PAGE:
Reduced international student numbers ‘would impact on university life’

UK students believe that a decreased international cohort will impact on the quality of their courses and higher education experience, a survey by the National Union of Students has found

April 10 2017
Globe and UK flag

UK students believe their university experience will lack cultural diversity if the numbers of international students were to decline, research from the National Union of Students has found.

The NUS undertook the survey in December 2016 in response to the announcement of a consultation on the entry requirements for international students at the Conservative Party conference earlier that year.

The aim was to find out how UK students thought their university experience would be affected if there were reduced numbers of international students.  

Students were questioned on different aspects of studying with international students, including how they contributed to their courses, the entry requirements for international students in comparison to those for UK students and their right to work in the UK after graduation.

About 70 per cent of postgraduates and 65 per cent of undergraduates said that they would have a less culturally diverse experience at university if there was a 50 per cent drop in international students.

This increased to 75 per cent of postgraduates and 69 per cent of undergraduates if there was a 100 per cent reduction in international students.

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“I come from somewhere with very little ethnic/cultural diversity so I like that there is much more diversity here at university; I feel international students are valuable as they are interesting to get to know. I appreciate the range of people here,” one undergraduate engineering student said in the survey.

Students across all subjects and levels felt that the quality and availability of their courses would also be affected if there were lower numbers of international students. More than 30 per cent of undergraduates thought that the quality and value of their course would be lowered if there were fewer international students, with 43 per cent of postgraduates in agreement.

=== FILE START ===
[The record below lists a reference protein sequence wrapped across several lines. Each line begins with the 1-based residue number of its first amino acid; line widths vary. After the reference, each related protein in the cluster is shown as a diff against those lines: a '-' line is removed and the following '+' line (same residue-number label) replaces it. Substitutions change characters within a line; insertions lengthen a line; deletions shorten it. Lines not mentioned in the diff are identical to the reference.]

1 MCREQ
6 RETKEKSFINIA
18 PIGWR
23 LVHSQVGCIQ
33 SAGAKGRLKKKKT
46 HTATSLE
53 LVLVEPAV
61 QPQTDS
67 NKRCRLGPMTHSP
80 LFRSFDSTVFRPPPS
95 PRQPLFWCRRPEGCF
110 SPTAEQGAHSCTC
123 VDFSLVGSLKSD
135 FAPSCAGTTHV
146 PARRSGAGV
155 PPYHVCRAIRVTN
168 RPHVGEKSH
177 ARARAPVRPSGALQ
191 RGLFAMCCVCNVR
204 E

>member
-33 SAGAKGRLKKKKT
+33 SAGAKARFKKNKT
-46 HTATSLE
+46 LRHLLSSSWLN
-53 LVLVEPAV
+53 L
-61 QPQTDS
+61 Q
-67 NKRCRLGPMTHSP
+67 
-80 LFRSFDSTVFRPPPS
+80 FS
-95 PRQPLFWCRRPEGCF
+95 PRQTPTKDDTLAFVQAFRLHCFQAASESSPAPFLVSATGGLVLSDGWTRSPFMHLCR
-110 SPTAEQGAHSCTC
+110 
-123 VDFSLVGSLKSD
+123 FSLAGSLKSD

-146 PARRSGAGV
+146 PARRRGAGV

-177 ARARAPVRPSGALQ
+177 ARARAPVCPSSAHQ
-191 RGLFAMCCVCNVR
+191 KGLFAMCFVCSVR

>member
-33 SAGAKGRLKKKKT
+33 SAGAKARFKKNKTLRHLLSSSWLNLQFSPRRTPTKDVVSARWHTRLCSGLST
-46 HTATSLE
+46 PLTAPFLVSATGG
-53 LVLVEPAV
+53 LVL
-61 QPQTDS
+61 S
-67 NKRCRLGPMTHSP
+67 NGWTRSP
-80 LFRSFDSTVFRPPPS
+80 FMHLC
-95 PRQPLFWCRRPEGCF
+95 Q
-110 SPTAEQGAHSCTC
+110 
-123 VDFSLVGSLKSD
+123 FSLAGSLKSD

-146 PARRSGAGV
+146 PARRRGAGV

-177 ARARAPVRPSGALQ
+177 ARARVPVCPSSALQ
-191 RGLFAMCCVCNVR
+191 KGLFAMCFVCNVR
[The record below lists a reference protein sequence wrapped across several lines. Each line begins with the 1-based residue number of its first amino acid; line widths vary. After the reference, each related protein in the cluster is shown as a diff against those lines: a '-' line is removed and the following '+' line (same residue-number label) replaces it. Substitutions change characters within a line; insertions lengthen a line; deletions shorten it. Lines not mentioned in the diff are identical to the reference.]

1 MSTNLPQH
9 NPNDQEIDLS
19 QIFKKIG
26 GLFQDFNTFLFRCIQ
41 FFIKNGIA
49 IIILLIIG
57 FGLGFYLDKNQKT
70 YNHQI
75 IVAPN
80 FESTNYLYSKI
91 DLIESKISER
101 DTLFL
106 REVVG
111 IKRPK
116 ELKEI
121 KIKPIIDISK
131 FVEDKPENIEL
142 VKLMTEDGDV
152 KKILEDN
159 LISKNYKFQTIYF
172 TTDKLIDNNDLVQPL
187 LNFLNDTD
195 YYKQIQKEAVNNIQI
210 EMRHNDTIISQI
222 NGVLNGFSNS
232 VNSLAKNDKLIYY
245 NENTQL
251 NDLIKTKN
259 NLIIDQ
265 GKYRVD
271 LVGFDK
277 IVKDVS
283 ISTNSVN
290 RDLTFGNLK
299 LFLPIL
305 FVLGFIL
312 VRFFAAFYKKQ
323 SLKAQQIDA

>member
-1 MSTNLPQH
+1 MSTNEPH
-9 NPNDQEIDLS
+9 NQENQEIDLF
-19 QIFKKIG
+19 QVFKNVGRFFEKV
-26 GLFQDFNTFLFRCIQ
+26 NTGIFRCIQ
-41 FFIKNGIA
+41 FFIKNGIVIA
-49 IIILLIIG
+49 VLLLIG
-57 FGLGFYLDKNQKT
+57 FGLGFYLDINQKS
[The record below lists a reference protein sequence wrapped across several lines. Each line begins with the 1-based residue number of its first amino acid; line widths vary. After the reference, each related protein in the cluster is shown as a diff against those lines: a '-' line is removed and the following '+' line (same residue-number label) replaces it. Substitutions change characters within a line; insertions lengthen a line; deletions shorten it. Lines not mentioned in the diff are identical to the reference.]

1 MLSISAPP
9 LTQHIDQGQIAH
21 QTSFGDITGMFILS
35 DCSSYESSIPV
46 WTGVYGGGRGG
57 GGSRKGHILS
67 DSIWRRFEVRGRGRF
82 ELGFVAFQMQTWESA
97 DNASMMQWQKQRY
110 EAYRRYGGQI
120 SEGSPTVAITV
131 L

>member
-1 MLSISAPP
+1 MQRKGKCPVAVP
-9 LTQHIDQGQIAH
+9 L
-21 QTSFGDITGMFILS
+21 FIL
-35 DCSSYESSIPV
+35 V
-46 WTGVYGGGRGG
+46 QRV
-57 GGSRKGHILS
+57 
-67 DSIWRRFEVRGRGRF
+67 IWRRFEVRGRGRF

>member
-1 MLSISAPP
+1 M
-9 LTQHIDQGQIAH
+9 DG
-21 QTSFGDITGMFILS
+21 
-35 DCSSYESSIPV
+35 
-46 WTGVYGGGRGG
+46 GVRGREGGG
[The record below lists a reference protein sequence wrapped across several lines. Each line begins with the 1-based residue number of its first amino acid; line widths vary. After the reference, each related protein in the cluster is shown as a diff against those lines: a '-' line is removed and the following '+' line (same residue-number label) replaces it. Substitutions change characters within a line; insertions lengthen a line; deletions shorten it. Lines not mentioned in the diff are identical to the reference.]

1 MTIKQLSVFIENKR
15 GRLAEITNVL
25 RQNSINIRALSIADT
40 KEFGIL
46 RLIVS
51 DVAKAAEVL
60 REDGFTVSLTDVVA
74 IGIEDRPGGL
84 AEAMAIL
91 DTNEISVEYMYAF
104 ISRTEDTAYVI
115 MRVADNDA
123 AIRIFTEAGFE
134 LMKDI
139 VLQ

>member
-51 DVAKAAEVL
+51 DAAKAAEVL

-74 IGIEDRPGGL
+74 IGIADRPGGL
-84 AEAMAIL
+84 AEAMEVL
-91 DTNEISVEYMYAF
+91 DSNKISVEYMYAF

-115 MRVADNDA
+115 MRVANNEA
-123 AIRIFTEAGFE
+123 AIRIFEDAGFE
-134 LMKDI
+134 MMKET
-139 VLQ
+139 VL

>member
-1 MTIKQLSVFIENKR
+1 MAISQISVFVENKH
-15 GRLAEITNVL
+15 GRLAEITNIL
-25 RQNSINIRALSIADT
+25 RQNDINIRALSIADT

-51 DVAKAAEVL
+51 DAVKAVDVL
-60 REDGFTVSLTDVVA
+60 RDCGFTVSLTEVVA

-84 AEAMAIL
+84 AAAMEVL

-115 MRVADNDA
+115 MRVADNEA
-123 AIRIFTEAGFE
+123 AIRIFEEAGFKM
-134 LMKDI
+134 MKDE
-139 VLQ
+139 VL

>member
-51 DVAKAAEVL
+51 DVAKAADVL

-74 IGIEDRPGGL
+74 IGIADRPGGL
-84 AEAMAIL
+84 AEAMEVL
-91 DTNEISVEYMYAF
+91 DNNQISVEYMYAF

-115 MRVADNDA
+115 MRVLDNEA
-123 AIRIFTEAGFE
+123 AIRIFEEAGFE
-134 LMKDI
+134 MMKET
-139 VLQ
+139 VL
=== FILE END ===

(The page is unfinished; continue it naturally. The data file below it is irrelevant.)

Some 53 per cent of postgraduates also felt there would be less money for course resources.

Mostafa Rajaii, NUS international students officer, said the research shows that the presence of international students has a big impact on UK students.

“It is clear that international students play a vital role in creating diverse and exciting communities on our campuses and that UK students feel that their international peers help them to engage with new ideas and cultures. Home students are clearly indicating their classes, campuses and communities won’t be what they want them to be without the presence of international students,” he said.

“I sincerely hope that the government will listen to students’ views and carefully consider how their upcoming proposals on immigration rules will impact students, their courses and their communities.”

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Students were also asked about an international student’s right to work after they graduated. Three-quarters of UK students either agreed or strongly agreed that international students should have the right to work in the UK after graduation.

“Making international students leave after studying in the UK is poor policy because highly skilled people contribute more than their share to the economy rather than taking away resources. If they cannot work in the UK they will happily take their skills elsewhere,” said a postgraduate in historical and philosophical studies.

The NUS analysis was based on responses from more than 4,600 students. Three-quarters of the respondents were undergraduates and 43 per cent of all the respondents were first-year undergraduates.

Responses were collected from students across England, Wales (2 per cent of the total results came from Wales) and Scotland (4 per cent). Students in Northern Ireland were also questioned but the response rate was too low for the data to be published.

The NUS’ analysis of data from the Higher Education Statistics Agency found that many universities have already seen a reduction of 40 per cent or more international students since 2010.

The full NUS report can be found here.

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